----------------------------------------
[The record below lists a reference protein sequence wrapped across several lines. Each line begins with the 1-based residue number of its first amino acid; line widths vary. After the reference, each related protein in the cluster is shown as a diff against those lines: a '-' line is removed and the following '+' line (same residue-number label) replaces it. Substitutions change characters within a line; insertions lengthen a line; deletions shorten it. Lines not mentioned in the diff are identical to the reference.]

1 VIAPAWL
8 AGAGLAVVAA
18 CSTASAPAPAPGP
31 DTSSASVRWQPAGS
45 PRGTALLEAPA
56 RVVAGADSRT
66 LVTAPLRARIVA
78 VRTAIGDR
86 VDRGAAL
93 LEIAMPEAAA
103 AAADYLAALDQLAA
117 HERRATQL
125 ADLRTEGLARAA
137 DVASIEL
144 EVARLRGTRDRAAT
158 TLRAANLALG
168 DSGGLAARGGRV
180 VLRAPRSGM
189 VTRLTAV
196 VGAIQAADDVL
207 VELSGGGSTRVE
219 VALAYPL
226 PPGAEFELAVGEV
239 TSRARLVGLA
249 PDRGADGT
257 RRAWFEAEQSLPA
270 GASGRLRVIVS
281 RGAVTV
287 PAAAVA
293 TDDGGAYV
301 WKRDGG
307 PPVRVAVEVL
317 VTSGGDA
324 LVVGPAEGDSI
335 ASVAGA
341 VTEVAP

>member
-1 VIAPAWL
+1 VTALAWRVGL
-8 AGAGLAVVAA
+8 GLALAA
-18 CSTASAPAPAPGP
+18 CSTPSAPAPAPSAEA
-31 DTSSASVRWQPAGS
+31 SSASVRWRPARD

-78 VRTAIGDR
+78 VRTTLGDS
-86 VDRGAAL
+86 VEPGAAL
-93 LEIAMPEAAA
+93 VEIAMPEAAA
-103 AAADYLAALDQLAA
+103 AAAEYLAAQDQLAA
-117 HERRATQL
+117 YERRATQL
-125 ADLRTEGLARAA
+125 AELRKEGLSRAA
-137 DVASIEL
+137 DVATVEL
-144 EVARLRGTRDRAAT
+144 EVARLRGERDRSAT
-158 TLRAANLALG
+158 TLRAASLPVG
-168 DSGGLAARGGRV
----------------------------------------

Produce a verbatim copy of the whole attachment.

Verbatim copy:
[The record below lists a reference protein sequence wrapped across several lines. Each line begins with the 1-based residue number of its first amino acid; line widths vary. After the reference, each related protein in the cluster is shown as a diff against those lines: a '-' line is removed and the following '+' line (same residue-number label) replaces it. Substitutions change characters within a line; insertions lengthen a line; deletions shorten it. Lines not mentioned in the diff are identical to the reference.]

1 VIAPAWL
8 AGAGLAVVAA
18 CSTASAPAPAPGP
31 DTSSASVRWQPAGS
45 PRGTALLEAPA
56 RVVAGADSRT
66 LVTAPLRARIVA
78 VRTAIGDR
86 VDRGAAL
93 LEIAMPEAAA
103 AAADYLAALDQLAA
117 HERRATQL
125 ADLRTEGLARAA
137 DVASIEL
144 EVARLRGTRDRAAT
158 TLRAANLALG
168 DSGGLAARGGRV
180 VLRAPRSGM
189 VTRLTAV
196 VGAIQAADDVL
207 VELSGGGSTRVE
219 VALAYPL
226 PPGAEFELAVGEV
239 TSRARLVGLA
249 PDRGADGT
257 RRAWFEAEQSLPA
270 GASGRLRVIVS
281 RGAVTV
287 PAAAVA
293 TDDGGAYV
301 WKRDGG
307 PPVRVAVEVL
317 VTSGGDA
324 LVVGPAEGDSI
335 ASVAGA
341 VTEVAP

>member
-1 VIAPAWL
+1 VTALAWRVGL
-8 AGAGLAVVAA
+8 GLALAA
-18 CSTASAPAPAPGP
+18 CSTPSAPAPAPSAEA
-31 DTSSASVRWQPAGS
+31 SSASVRWRPARD

-78 VRTAIGDR
+78 VRTTLGDS
-86 VDRGAAL
+86 VEPGAAL
-93 LEIAMPEAAA
+93 VEIAMPEAAA
-103 AAADYLAALDQLAA
+103 AAAEYLAAQDQLAA
-117 HERRATQL
+117 YERRATQL
-125 ADLRTEGLARAA
+125 AELRKEGLSRAA
-137 DVASIEL
+137 DVATVEL
-144 EVARLRGTRDRAAT
+144 EVARLRGERDRSAT
-158 TLRAANLALG
+158 TLRAASLPVG
-168 DSGGLAARGGRV